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Is it Google's job to fix society?

Mike Elgan | July 14, 2015
Social problems exist. Sexism, social stigmatization, crime and other problems have always plagued humanity.

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Social problems exist. Sexism, social stigmatization, crime and other problems have always plagued humanity.

Increasingly, however, organizations are calling on Google to solve or help solve these social problems, usually at the expense of the quality of the company's own products.

Here are a few examples.

Sexism

Carnegie Mellon University and the International Computer Science Institute created software called AdFisher, which analyzes Google ad targeting, including job postings. They found that male users were shown ads for high-paying executive jobs more often than women were.

The decisions about which ads to show to which users are based on two sets of data. One is the user information that Google collects. The other is the advertiser's data, which is a combination of data that the company harvested and hand-entered information about demographics.

Google's job is to faithfully take the user signals and the advertiser signals and enable communication between the two parties.

It's possible that sexism at Google determined or contributed to a sexist outcome for the targeting of the executive job postings. To the extent that that is true, Google must correct the problem as soon as possible.

However, it's more likely that Google's algorithm is faithfully conveying the sexism that in fact exists in society.

If that's true, what should Google do? Should it continue to offer "neutral" algorithms that deliver whatever biases and prejudices are contained in the inputs? Or should it counter society's biases and program corrective social engineering into its algorithms?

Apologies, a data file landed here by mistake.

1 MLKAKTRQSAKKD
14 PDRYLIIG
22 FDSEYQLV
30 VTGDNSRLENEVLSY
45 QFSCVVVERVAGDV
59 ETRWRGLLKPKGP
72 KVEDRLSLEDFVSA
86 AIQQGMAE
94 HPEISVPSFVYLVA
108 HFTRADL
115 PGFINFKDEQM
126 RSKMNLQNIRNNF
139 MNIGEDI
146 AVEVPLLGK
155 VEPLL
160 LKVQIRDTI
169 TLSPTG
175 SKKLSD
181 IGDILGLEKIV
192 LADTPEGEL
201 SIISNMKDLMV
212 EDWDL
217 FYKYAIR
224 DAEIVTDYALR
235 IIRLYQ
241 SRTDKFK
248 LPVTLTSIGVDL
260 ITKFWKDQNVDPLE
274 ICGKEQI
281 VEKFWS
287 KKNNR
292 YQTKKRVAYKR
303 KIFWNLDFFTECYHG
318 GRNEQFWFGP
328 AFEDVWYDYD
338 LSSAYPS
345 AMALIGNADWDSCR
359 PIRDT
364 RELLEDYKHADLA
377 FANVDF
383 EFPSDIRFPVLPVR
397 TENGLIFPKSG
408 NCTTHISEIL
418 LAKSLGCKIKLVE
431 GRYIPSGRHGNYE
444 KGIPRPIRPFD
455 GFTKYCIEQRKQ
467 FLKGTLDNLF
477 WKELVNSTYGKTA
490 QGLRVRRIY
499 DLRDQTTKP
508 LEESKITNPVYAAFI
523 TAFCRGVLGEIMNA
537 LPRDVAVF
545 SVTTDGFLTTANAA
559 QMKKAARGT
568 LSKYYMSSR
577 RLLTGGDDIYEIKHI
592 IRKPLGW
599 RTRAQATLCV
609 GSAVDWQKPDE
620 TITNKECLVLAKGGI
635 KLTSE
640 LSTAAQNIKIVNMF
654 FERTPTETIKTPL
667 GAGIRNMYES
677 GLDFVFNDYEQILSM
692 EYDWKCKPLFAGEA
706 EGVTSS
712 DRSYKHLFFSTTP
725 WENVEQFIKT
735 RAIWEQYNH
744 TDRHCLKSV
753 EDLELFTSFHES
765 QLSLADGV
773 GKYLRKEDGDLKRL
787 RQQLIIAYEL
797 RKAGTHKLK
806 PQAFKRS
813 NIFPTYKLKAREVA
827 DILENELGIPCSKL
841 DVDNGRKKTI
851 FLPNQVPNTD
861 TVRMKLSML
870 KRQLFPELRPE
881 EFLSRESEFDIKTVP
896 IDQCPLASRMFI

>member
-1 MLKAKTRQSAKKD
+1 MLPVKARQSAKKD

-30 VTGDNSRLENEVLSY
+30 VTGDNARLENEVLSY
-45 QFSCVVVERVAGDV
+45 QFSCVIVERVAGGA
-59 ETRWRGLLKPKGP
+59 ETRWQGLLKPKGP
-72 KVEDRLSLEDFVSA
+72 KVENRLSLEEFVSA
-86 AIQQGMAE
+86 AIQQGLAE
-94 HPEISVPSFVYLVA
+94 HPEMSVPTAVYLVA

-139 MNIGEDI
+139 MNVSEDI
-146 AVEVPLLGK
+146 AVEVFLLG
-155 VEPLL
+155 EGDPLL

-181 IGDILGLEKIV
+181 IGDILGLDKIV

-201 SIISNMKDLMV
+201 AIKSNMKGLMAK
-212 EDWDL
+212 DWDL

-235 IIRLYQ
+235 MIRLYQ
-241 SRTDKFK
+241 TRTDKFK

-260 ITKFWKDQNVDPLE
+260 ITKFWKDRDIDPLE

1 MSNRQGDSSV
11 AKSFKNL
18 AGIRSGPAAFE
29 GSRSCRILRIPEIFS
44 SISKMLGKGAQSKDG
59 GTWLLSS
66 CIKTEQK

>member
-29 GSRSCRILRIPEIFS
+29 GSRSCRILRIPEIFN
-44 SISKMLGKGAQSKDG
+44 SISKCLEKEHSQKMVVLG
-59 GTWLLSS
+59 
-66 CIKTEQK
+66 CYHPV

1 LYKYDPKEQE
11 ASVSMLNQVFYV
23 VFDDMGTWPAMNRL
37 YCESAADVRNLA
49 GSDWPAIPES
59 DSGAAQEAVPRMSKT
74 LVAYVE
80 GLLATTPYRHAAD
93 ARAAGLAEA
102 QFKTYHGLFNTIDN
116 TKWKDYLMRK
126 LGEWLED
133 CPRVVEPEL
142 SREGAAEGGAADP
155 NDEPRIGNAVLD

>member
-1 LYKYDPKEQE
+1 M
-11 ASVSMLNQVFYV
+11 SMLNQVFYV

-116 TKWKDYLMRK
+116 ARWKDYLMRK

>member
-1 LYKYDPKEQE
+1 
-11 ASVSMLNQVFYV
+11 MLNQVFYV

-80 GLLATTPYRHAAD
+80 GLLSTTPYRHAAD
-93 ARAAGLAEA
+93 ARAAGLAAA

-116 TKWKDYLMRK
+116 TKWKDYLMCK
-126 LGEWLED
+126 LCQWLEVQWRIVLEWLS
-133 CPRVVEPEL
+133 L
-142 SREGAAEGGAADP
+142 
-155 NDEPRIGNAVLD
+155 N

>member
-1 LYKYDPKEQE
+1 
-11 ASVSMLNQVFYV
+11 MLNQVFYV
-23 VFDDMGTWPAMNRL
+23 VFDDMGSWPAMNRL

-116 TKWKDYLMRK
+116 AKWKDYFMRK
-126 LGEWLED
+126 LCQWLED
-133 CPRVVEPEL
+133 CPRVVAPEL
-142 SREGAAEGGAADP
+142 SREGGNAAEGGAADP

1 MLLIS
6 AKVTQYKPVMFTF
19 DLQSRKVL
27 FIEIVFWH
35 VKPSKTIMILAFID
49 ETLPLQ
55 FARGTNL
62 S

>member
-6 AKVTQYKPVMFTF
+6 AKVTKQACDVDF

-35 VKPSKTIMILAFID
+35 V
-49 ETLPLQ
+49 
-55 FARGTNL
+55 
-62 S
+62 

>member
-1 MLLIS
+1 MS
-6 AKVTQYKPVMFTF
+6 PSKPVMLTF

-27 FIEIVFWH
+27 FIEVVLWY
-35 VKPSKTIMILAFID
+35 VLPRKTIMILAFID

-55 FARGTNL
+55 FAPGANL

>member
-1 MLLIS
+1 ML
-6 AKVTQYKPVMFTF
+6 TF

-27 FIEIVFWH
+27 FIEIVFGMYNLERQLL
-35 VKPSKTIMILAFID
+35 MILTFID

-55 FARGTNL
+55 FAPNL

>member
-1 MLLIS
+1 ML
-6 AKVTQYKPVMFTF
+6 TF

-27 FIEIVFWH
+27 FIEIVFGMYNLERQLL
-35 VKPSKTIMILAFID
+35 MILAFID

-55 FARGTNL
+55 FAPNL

In other words, should Google take the inputs that skew toward sexism and deliberately weight them in the other direction to produce outputs that create the illusion that sexism doesn't exist?

Social stigmatization

The Internet has radically increased the scope and consequences of social stigma, or at least people believe it has (reading Nathaniel Hawthorne's The Scarlet Letter might disabuse you of that notion).

In any event, Europe recently enacted a set of rules under the concept of "the right to be forgotten." These rules require search engines, such as Google Search, to offer the European public a process for requesting the removal of specific search results that appear after specific search terms are entered. Specifically, stigmatizing information (that's not also in the public interest) must not appear when a search is conducted for the name of a person who has requested the removal.

For example, let's say a European man is photographed by the local newspaper while playing an Australian didgeridoo in the park. He's young, bearded and has long hair. Years later, he sells the instrument, shaves his beard, cuts his hair and becomes a respected financial adviser. But when prospective clients search Google for his name, they find the old newspaper photo. The man can request that Google remove the link to the newspaper when people search his name, and Google is required by law to comply. (If that sounds far-fetched, note that I'm describing an actual case under the right-to-be-forgotten law.)

 

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